Records management

CIS girds for first wave of deferred deportation renewals

file folders on a background with binary code

(Image: Shutterstock)

On Aug. 15, 2012, the first day Citizenship and Immigration Services opened applications to its program aimed at temporarily protecting the children of illegal immigrants from deportation, more than 16,000 applicants lined up at Chicago's Navy Pier to fill out the paperwork.

There were similar lines elsewhere in the country to apply for the deferral program.

The deadline for renewal of that first wave of applicants comes in September and the Department of Homeland Security is trying to spur participants to apply now to avoid delays.

On June 5, DHS Secretary Jeh Johnson announced the process for individuals to renew their participation in the Deferred Action for Childhood Arrivals (DACA) program. CIS has filed an updated form to the Federal Register to allow individuals previously enrolled in DACA to renew their deferral for two years. Johnson said CIS will begin accepting renewal requests "effective immediately." The agency will also continue to accept requests for DACA from individuals who have not previously applied.

A CIS spokesman said the agency expects the renewals to be more spread out than the rush of initial applications in 2012, and that the agency's IT infrastructure will to be able to handle the influx.

"The specific IT and data processing capabilities USCIS uses to process DACA requests have now been in place for the two years of the program, handling over 640,000 requests as of the end of March, 2014," a CIS spokesman said in an email to FCW. "Those individuals requesting an extension of the DACA will send in their request between 120-150 days from their date of expiration. As such, the requests will come to USCIS in a staggered fashion, and not all at once. This situation is actually expected to be more manageable than the initial DACA launch, when anyone eligible for DACA could apply at any time."

CIS recently tapped software development and cloud managed services provider InfoZen to develop agile software processes to create a paperless immigration process. It's unclear if the work applies to the DACA renewals, however.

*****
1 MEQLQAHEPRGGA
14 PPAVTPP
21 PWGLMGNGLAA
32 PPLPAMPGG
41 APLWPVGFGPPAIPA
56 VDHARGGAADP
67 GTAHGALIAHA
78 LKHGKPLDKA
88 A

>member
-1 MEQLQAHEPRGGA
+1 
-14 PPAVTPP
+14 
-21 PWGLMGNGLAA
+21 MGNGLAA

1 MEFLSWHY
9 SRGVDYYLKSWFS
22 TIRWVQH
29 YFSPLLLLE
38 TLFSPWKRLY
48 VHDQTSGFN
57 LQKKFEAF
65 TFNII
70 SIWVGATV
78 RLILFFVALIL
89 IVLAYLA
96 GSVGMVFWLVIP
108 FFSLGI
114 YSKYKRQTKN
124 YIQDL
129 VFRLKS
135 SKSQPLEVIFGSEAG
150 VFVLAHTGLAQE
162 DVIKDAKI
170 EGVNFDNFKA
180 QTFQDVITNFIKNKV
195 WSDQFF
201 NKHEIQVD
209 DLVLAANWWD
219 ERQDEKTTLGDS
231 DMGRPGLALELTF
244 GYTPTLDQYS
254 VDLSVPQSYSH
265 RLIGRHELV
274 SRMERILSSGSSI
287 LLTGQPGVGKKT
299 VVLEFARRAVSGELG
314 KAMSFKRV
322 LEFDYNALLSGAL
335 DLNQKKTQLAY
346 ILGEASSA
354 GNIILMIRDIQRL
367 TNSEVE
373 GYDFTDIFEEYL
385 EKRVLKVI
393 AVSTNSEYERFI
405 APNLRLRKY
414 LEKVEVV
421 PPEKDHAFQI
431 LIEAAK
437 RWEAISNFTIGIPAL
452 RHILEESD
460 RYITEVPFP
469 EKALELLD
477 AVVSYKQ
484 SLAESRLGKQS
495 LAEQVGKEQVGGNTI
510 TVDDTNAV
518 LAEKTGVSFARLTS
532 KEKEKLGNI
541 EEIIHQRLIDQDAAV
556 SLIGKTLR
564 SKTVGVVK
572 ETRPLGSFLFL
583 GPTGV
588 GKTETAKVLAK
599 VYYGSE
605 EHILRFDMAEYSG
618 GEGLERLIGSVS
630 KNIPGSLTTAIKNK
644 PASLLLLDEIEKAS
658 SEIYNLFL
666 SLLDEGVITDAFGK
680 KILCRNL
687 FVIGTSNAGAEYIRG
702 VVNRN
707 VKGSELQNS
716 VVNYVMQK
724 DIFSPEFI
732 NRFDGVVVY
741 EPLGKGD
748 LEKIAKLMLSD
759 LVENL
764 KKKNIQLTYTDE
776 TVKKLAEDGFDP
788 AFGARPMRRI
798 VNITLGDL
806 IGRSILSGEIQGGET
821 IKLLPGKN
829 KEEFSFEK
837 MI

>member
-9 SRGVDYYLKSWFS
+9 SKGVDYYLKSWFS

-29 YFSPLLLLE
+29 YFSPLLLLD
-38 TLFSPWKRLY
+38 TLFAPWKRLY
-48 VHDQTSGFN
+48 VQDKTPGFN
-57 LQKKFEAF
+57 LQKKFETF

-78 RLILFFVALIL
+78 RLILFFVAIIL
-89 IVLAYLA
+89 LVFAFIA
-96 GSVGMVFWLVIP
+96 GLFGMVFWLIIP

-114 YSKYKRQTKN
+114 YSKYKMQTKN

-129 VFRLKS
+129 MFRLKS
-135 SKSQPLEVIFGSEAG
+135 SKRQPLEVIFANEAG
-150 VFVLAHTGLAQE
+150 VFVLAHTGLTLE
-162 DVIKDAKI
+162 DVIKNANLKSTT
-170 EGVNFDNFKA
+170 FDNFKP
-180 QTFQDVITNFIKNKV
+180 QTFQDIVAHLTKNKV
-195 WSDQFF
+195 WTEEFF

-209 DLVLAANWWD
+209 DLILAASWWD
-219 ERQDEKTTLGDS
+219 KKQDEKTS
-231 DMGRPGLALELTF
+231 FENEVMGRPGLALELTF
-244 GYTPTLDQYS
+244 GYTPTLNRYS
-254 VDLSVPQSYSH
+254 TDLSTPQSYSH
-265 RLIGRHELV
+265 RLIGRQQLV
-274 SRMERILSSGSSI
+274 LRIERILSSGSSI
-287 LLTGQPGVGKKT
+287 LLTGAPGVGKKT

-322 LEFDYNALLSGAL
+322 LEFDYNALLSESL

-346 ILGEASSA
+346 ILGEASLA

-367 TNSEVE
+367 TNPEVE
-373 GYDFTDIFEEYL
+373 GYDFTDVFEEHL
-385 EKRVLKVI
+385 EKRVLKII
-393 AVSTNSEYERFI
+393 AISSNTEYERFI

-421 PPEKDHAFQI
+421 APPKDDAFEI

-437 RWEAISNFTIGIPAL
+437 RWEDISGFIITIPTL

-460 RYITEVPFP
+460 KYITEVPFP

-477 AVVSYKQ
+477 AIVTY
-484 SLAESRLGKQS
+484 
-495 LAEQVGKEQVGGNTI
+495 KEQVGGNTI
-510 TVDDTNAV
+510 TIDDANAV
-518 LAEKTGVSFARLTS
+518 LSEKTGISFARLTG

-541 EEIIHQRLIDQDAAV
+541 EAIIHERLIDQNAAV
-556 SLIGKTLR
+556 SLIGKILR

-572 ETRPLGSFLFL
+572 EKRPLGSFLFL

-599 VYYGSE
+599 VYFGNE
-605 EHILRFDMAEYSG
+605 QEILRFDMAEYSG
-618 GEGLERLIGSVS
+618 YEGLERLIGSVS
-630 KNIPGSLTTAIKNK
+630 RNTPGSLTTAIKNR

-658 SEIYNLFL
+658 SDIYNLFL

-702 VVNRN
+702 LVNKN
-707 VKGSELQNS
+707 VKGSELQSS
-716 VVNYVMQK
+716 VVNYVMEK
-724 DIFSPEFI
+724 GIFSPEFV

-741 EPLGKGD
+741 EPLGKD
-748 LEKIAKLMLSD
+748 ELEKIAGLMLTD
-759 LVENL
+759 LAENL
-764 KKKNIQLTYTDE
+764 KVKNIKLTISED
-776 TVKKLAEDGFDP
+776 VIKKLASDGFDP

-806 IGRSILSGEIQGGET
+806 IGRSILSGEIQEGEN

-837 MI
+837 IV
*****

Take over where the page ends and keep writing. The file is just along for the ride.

InfoZen said in a March 19 announcement that it won a new three-year, $12 million prime contract with the agency to work with its agile development teams to integrate and operate open source software tools. The contract, according to InfoZen, is in direct support of the agency's goal of a paperless electronic immigration system that will transform nearly all of the agency's processes.

InfoZen's scope of work encompasses integrating work products of up to 20 agile development teams, automating end-to-end development and DevOps processes, managing builds and providing configuration control.

About the Author

Mark Rockwell is a staff writer at FCW.

Before joining FCW, Rockwell was Washington correspondent for Government Security News, where he covered all aspects of homeland security from IT to detection dogs and border security. Over the last 25 years in Washington as a reporter, editor and correspondent, he has covered an increasingly wide array of high-tech issues for publications like Communications Week, Internet Week, Fiber Optics News, magazine and Wireless Week.

Rockwell received a Jesse H. Neal Award for his work covering telecommunications issues, and is a graduate of James Madison University.

Click here for previous articles by Rockwell. Contact him at or follow him on Twitter at @MRockwell4.

FCW in Print

In the latest issue: Looking back on three decades of big stories in federal IT.


  • Anne Rung -- Commerce Department Photo

    Exit interview with Anne Rung

    The government's departing top acquisition official said she leaves behind a solid foundation on which to build more effective and efficient federal IT.

  • Charles Phalen

    Administration appoints first head of NBIB

    The National Background Investigations Bureau announced the appointment of its first director as the agency prepares to take over processing government background checks.

  • Sen. James Lankford (R-Okla.)

    Senator: Rigid hiring process pushes millennials from federal work

    Sen. James Lankford (R-Okla.) said agencies are missing out on younger workers because of the government's rigidity, particularly its protracted hiring process.

  • FCW @ 30 GPS

    FCW @ 30

    Since 1987, FCW has covered it all -- the major contracts, the disruptive technologies, the picayune scandals and the many, many people who make federal IT function. Here's a look back at six of the most significant stories.

  • Shutterstock image.

    A 'minibus' appropriations package could be in the cards

    A short-term funding bill is expected by Sept. 30 to keep the federal government operating through early December, but after that the options get more complicated.

  • Defense Secretary Ash Carter speaks at the TechCrunch Disrupt conference in San Francisco

    DOD launches new tech hub in Austin

    The DOD is opening a new Defense Innovation Unit Experimental office in Austin, Texas, while Congress debates legislation that could defund DIUx.

Reader comments

Please post your comments here. Comments are moderated, so they may not appear immediately after submitting. We will not post comments that we consider abusive or off-topic.

Please type the letters/numbers you see above

More from 1105 Public Sector Media Group